Twitter has taken the unusual step of shutting off its datapipe to certain companies that have published their own stats on how big Twitter’s user base really is, according to two sources.
The move comes after Twitter’s stock was hammered in the early part of the year when investors discovered growth in monthly active users (MAUs) was slowing or stagnant, and that measures of engagement per user were on the decline.
Since then, Twitter CEO Dick Costolo has ordered a revamp of the Twitter user interface in order to make it easier and more attractive for people to use. He also reshuffled his management ranks, getting rid of a COO with largely financial background and replacing him with a product chief from Google.
At the same time, Twitter’s stock price rose nicely. Some analysts see it hitting $US60 a share (see disclosure below).
But third-party companies that published their own measures of Twitter’s user base were a thorn in Twitter’s side. While Costolo touted the company’s growth to 255 million MAUs, Business Insider was able to report that the number was only a fraction of the 1 billion people who had tried Twitter.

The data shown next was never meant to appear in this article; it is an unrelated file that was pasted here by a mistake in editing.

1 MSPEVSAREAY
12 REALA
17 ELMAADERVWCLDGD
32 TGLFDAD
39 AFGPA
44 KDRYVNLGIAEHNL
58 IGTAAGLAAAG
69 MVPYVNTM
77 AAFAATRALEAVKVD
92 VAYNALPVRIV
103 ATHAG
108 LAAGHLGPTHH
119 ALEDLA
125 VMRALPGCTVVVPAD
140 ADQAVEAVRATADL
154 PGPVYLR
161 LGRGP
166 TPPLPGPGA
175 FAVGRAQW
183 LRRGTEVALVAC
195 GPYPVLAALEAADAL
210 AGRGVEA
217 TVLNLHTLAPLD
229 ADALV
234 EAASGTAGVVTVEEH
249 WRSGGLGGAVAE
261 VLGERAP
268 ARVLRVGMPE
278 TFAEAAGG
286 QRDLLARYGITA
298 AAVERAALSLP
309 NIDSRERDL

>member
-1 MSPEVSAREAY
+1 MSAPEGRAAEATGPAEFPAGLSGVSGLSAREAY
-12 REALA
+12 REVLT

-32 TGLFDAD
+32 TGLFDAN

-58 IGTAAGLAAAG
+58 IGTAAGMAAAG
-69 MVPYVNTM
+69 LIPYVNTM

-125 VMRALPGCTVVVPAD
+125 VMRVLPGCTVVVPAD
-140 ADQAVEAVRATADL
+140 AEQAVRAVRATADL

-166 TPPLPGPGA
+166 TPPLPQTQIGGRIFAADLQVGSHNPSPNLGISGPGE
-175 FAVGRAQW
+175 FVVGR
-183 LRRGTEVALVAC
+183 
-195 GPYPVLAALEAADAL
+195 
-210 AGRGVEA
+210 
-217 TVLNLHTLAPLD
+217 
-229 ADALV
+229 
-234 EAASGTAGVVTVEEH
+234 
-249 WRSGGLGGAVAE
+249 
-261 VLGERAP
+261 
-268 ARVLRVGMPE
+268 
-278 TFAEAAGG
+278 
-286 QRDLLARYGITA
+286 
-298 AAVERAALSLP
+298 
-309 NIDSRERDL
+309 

Most people who sign up for Twitter abandon it, it seems. Also, most people on Twitter don’t tweet, according to third-party apps that accessed Twitter’s data firehose.
Now, companies that used to provide that data have been axed from Twitter’s application programming interface (API), the firehose of data that software development companies can plug into in order to build useful products for Twitter and its users.
We contacted Twitter for comment. We’ll update this story when we hear back.
We don’t know why Twitter has begun culling developers from its API, but one theory might be that it has nothing to do with wanting to restrict who sees user data. Rather, Twitter has been slowly building a very nice data business of its own, which will probably book $US100 million in revenue this year. The company may simply have decided it is time to end the free ride for developers who give away for free what Twitter would rather charge for.
“They shut me down last Friday night after the market closed,” one developer told Business Insider.
Another developer, Twopcharts, is currently displaying this sign on its web site:
Disclosure: The author owns Twitter stock.
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